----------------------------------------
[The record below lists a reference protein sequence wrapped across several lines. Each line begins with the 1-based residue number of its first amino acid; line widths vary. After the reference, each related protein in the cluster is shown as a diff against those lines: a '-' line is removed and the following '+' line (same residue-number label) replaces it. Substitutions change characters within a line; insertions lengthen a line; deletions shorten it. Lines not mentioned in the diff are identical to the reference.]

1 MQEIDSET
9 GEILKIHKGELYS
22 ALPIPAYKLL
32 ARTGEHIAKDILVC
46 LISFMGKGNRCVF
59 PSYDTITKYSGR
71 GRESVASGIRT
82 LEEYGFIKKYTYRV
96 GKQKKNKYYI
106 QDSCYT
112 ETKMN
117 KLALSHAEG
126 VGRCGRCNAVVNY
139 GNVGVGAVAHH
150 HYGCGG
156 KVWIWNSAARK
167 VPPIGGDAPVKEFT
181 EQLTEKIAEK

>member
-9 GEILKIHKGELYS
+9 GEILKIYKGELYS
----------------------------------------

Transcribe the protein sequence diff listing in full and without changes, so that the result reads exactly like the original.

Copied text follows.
[The record below lists a reference protein sequence wrapped across several lines. Each line begins with the 1-based residue number of its first amino acid; line widths vary. After the reference, each related protein in the cluster is shown as a diff against those lines: a '-' line is removed and the following '+' line (same residue-number label) replaces it. Substitutions change characters within a line; insertions lengthen a line; deletions shorten it. Lines not mentioned in the diff are identical to the reference.]

1 MQEIDSET
9 GEILKIHKGELYS
22 ALPIPAYKLL
32 ARTGEHIAKDILVC
46 LISFMGKGNRCVF
59 PSYDTITKYSGR
71 GRESVASGIRT
82 LEEYGFIKKYTYRV
96 GKQKKNKYYI
106 QDSCYT
112 ETKMN
117 KLALSHAEG
126 VGRCGRCNAVVNY
139 GNVGVGAVAHH
150 HYGCGG
156 KVWIWNSAARK
167 VPPIGGDAPVKEFT
181 EQLTEKIAEK

>member
-9 GEILKIHKGELYS
+9 GEILKIYKGELYS